Father Jean-Baptiste has made himself a prominent advocate for restaveks and other Haitian children – all of whom, he says, are now in a state of trauma and in need of care.

“The government has so much to do, it’s up to us – civil society – to try to advocate for children.”

Aid groups have cautioned against regarding international adoption as a quick solution to the difficulties facing Haiti’s children, even in cases where the children are genuine orphans and those adopting them are entirely honest and above board.

“It’s always preferable to keep the kids in the community and provide support for the people looking after them,” said CARE spokesman Rick Perera. “Kids, like everyone else, have community, have family ties. It’s important to maintain those.”

But despite growing concerns, international adoptions have been on the rise. According to the Haitian government, they almost doubled between 2002 and 2006, from 720 to 1,404.

But even those rising figures don’t match the estimated 2,000 children illegally trafficked out of Haiti annually.

Within minutes of the stranger entering her orphanage in the impoverished Port-au-Prince suburb of Carrefour, Nicole Lafalaise Joseph has an adoption form in hand. Can a visitor adopt one of the hundred-odd children in her charge? Today? Absolutely, she says.

Her assistant director Frantzi Nonnombre corrects her.

“No, you need more planning than that,” he says. “You need the proper documents. … Maybe next week.”

Both Berline and the Toussaint brothers (they aren’t sure of their age, although Berline thinks they’re nine years old) say they were living with their parents, siblings and cousins in the same neighbourhood in Calbas, outside of Port-au-Prince. There’s an orphanage nearby, Berline notes quietly. Maybe that’s why they were chosen.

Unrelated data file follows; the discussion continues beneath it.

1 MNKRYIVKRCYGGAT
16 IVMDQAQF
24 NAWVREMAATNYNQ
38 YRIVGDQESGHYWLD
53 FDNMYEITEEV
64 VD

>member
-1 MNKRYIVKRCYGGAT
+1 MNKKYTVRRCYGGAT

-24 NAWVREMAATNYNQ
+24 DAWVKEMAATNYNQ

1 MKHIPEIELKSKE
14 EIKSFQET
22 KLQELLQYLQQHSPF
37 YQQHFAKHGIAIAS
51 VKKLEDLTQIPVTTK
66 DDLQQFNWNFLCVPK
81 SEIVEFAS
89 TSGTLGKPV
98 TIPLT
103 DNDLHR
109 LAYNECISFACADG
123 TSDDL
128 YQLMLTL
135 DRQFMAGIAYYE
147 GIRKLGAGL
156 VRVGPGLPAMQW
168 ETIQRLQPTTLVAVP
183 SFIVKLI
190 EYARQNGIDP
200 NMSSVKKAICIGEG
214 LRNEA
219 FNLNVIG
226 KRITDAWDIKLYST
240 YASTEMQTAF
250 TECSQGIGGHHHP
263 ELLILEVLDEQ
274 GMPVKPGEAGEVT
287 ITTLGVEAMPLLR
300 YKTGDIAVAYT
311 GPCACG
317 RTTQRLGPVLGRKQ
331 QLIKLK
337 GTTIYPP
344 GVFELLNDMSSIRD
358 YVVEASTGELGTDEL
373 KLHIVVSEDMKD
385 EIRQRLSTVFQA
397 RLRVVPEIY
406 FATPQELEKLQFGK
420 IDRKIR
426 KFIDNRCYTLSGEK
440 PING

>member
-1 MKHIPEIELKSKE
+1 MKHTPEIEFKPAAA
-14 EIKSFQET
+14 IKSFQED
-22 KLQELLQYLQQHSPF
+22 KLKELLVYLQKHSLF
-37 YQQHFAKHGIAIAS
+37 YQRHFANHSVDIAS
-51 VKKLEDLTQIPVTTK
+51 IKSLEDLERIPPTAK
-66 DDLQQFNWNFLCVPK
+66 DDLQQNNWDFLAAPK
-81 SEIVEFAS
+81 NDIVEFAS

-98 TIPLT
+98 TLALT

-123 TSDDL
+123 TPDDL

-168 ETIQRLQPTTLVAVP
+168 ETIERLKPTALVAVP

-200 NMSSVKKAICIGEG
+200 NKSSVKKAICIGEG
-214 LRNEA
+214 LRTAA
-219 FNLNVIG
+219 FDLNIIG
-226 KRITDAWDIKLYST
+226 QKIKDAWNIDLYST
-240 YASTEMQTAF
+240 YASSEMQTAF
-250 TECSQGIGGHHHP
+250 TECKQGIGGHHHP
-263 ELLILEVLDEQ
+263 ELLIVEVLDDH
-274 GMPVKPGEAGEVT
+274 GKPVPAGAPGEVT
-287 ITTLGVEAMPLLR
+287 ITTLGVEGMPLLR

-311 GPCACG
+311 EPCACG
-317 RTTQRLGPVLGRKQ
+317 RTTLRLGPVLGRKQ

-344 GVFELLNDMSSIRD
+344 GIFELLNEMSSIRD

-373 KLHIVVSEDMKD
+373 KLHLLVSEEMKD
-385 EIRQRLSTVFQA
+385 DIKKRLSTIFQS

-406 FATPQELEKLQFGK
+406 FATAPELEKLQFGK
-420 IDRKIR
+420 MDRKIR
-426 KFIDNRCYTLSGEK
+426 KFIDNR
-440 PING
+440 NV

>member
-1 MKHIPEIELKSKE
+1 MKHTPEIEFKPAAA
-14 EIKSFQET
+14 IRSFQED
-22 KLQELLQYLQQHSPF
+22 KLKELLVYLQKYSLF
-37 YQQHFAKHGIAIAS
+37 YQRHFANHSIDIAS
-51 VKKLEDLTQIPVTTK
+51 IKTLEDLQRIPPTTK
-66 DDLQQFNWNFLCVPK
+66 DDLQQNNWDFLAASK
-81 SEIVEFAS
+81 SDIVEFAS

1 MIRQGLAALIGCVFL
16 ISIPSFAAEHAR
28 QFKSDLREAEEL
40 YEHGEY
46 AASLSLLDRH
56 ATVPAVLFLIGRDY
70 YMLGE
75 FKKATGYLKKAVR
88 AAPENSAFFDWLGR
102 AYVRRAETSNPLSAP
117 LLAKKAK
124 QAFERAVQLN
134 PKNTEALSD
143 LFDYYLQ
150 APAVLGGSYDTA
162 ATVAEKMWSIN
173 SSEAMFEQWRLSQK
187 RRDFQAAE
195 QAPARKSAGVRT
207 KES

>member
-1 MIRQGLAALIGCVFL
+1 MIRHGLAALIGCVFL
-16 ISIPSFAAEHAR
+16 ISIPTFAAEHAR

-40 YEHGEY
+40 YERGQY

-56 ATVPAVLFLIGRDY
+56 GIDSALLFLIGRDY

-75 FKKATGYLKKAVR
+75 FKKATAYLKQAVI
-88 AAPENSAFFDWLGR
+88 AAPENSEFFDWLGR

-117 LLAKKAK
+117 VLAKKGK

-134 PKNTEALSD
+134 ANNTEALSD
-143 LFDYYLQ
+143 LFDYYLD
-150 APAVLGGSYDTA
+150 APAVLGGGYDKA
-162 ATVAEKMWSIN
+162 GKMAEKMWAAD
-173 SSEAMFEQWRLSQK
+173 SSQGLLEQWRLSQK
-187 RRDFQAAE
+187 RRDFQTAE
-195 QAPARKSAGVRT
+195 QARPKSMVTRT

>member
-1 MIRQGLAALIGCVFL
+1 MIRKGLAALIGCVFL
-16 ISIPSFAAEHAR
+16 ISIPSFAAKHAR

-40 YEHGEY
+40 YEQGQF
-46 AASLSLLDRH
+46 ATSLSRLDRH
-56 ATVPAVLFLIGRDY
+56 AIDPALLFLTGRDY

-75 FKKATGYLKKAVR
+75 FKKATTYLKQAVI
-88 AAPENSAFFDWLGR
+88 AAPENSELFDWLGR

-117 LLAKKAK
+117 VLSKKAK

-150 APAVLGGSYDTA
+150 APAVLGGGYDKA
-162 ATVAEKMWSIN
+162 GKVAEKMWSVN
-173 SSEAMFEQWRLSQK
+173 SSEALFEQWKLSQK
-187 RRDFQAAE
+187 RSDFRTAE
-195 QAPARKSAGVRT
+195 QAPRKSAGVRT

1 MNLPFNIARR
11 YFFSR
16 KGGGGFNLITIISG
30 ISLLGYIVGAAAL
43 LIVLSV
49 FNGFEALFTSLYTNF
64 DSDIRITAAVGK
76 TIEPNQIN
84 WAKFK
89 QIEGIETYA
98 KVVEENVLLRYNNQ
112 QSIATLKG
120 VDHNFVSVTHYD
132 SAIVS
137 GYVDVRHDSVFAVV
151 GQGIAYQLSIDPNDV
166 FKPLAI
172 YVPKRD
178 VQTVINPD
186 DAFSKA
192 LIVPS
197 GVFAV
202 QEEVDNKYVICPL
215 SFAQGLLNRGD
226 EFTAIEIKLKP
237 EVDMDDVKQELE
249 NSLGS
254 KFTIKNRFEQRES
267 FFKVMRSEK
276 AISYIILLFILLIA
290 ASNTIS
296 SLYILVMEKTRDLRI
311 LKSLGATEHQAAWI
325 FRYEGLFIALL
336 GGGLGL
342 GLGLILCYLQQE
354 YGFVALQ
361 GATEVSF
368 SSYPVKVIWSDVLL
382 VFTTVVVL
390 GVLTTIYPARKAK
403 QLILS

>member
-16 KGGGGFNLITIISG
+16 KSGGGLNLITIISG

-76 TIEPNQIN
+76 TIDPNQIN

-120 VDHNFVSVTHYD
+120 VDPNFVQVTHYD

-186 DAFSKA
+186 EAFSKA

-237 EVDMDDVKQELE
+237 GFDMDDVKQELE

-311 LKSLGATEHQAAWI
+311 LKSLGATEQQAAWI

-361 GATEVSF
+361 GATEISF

Organizers of the New Life Children’s Refuge have said they verified that the 33 “orphans” they were attempting to take across the border were indeed parentless. But UNICEF spokesman Kent Page said it’s almost impossible to tell, in the wake of such a massive disaster, who has parents and who doesn’t. UNICEF is registering all unaccompanied children in a family-retracing process that could take months, if not years.

But for some families at the end of their rope, sending children to a life among strangers doesn’t seem that bad.

Sitting on the ground beside a bubbling concoction in a makeshift cooking pot, 61-year-old Thérèse Maurice doesn’t hesitate for a moment.

“Of course,” she says, when asked if she would give up her grandchildren – all five of them, between the ages of two and 15, who have been living with her and four other adults in a tent in a Carrefour schoolyard for close to three weeks now.

“The children have suffered enough already.”

She and others have heard of foreigners offering money in exchange for children. But it hasn’t happened in their neighbourhood. Even the relative haven of SOS Children’s Village, whose international organization Governor-General Michaëlle Jean recently endorsed, is taking precautions. All its children now sport white wristbands with their name, to guard against their being lost or snatched away.

SOS Children’s Village spokesman George Willeit says there are social workers and psychologists at the centre trying to help the 33 bewildered and traumatized children who arrived on Saturday afternoon with nothing but the clothes on their backs – which have since been replaced, he said – and pink name tags across their chests. But he said even the ones with parents can’t go home any time soon – not until the government finishes its investigation.

“We don’t want to send them away today and have them end up on another bus tomorrow.”